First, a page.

The NHL has likely seen the last of Jaromir Jagr. On Monday, Jagr officially ended his tenure with the Calgary Flames, setting him up to play in Europe for the remainder of the season. The 45-year-old played out the season as long as he could, but injuries and time caught up with him.
Now, Jagr will head off to the Czech Republic to play with Kladno, a team he owns in the second-tier Czech league. That was Jagr’s previous plan before the season when it looked like no NHL team would scoop him up in free agency. Thanks to his contract termination with the Flames, Jagr is no longer beholden to an NHL team — maybe for good this time.
This wasn’t how Jagr’s last NHL season was supposed to go. Sure, life rarely goes the way we plan it, but Jagr felt like the exception to the rule. He already was the exception, considering he played NHL-caliber hockey until age 45. Jagr famously stated he was willing to work hard every day to continue to play at age 50, and even possibly at 60. Those goals were highly unrealistic, of course, but it spoke to the kind of character Jagr possesses even now.
Jagr’s presence in today’s modern NHL was like glimpsing through a window to the past. The NHL veteran started his career in 1990, saw all four of the league’s lockouts, and played most of his prime years during the league’s Dead Puck Era, where scoring overall was in decline. Jagr played alongside greats such as Mario Lemieux and Mark Messier, and modern stars in Claude Giroux and Johnny Gaudreau. He was beloved everywhere he went, and even inspired a fan troupe based around his famous mullet and signature goal-celebration — the Jagr Salute.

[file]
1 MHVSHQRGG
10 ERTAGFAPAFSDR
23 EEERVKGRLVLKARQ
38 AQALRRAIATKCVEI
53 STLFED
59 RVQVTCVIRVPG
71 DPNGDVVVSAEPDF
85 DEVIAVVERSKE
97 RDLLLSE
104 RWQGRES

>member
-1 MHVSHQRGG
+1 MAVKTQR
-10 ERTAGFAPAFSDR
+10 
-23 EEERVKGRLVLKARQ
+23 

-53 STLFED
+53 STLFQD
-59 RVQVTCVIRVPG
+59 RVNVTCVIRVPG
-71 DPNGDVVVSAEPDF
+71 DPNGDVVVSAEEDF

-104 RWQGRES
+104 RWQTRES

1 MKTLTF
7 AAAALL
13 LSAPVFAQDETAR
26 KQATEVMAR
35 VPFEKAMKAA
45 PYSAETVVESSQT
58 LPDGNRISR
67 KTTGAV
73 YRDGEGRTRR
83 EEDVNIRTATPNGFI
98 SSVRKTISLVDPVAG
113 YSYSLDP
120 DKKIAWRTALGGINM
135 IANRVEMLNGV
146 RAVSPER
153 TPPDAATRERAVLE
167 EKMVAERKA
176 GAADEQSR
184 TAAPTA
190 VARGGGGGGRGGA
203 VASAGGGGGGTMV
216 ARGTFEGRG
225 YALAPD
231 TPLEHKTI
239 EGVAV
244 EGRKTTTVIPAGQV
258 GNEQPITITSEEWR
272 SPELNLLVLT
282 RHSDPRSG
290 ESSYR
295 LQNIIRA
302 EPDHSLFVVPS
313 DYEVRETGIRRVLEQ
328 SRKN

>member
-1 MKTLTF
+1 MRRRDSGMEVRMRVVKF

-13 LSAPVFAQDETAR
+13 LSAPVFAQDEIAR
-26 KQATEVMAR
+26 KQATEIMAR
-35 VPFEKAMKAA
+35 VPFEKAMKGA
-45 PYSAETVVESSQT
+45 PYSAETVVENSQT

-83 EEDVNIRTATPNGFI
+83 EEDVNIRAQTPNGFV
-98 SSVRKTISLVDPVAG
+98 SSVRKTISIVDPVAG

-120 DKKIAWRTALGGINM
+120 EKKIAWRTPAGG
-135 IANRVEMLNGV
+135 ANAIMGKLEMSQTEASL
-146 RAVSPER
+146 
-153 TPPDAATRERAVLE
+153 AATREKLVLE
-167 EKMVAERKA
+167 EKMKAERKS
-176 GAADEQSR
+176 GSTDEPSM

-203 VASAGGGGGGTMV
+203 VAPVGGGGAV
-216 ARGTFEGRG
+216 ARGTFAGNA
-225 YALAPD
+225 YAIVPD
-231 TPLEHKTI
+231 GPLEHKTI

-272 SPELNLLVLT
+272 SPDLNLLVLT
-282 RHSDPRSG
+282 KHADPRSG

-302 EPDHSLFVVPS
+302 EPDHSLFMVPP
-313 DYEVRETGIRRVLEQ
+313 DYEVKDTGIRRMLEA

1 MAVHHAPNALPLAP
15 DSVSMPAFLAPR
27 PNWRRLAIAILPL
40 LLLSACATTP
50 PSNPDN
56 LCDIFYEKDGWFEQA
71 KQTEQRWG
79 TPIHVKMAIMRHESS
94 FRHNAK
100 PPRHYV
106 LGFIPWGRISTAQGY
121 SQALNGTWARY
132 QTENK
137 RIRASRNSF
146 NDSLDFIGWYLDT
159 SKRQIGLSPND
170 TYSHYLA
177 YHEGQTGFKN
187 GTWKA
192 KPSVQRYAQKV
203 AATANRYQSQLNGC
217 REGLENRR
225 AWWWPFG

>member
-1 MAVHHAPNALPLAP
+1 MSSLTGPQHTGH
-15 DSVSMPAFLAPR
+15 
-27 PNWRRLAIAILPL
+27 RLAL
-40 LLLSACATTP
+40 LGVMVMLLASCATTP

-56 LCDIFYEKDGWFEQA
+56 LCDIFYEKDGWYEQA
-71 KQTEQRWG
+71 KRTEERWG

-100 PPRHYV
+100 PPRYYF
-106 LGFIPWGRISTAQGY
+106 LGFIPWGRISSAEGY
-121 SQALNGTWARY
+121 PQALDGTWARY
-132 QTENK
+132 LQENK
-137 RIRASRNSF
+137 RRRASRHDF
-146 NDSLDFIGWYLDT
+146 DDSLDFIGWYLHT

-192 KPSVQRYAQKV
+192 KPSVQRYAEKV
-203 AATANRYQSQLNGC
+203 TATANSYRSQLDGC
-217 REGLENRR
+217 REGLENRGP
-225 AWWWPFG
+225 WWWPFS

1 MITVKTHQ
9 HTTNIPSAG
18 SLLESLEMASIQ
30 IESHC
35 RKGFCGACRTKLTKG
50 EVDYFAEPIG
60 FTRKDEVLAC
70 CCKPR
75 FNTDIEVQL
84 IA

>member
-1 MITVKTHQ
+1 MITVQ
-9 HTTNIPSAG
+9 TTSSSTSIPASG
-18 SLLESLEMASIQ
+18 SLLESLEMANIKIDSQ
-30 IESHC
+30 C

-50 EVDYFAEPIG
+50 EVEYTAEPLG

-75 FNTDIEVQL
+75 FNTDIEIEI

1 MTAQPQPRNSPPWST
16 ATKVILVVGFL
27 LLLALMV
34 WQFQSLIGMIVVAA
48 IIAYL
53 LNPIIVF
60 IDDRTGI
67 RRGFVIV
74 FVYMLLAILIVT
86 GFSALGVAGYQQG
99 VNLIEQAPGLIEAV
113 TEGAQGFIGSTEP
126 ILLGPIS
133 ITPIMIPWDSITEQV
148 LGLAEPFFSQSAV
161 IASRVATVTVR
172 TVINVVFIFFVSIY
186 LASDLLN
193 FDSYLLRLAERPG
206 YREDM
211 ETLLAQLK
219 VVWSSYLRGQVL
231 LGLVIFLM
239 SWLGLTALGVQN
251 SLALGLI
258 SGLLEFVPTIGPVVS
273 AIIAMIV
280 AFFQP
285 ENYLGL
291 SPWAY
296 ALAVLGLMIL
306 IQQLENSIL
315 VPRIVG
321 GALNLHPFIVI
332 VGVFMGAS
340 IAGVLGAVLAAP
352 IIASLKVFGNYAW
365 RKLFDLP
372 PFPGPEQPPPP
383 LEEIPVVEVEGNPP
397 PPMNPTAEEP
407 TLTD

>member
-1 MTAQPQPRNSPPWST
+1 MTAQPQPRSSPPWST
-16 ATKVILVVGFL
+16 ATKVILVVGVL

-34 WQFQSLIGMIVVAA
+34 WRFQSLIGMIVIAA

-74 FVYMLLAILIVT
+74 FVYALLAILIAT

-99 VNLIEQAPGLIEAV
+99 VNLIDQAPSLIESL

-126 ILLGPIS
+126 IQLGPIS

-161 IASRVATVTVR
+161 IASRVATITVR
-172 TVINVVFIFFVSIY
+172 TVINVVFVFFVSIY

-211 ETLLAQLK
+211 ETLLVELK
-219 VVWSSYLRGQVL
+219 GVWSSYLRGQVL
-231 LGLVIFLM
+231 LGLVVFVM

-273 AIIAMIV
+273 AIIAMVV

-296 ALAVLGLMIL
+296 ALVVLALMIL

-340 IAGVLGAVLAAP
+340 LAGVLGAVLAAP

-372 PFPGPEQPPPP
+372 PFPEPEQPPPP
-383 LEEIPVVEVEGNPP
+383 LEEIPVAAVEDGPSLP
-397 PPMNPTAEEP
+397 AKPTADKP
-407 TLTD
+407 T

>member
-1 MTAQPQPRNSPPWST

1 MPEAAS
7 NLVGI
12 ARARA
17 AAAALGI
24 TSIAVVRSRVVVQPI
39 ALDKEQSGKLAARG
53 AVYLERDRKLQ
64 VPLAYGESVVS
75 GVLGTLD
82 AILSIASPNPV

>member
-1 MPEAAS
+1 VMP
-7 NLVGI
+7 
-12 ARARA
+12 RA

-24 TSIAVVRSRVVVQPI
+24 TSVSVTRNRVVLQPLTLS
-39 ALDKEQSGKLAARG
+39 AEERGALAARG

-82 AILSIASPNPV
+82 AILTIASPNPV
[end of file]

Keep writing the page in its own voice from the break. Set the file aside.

That’s also to say nothing of his on-ice accomplishments. Jagr holds records for the most consecutive 30-goal seasons (15), the most consecutive 70-point seasons (15), the most career game-winning goals (135), and is the only player to play in a Stanley Cup Final game as a teenager and at over 40 years old, among other things. Only recently had Jagr passed Messier to be the NHL’s second all-time scorer in league history with 1,914 points, and he’s third overall in the league in goals (765), fourth overall in total games played (1,711), and fifth overall in assists (1,149).
In a time where long-time NHL veterans — and sports stars in general — have been given farewell tours, Jagr’s departure from the league feels unceremonious and hollow. Not every player will get a perfect sendoff such as Kimmo Timonen got with Chicago when they won the Stanley Cup in 2015, but Jagr’s record-breaking career deserved much more than we got.
There are reasons as to why the remaining 30 NHL teams passed on acquiring Jagr. This season, Jagr has been hampered with injury and had just played 22 games with the Flames. In those games, Jagr had just one goal and seven total points in what will be the worst numbers of his career. His declining speed makes him a liability on more than a few number of teams and his playmaking and scoring ability has not been nearly at the level its been in the past.
If this were any other player with declining numbers, there wouldn’t be many second thoughts about the league passing on them out of their prime. Considering Jagr’s history and impact on the NHL at large, however, it is indeed a shame that his career had to end on a whimper with a contract termination instead of a much-deserved farewell tour.
There will no doubt be time to celebrate Jagr’s legacy when he eventually retires from hockey and makes the rounds across the league. Jagr will still be here, and he is still playing hockey for at least a little while longer. However, if this is the last we’ve seen of Jagr in the NHL, it’s more than OK to be disappointed with how it ended.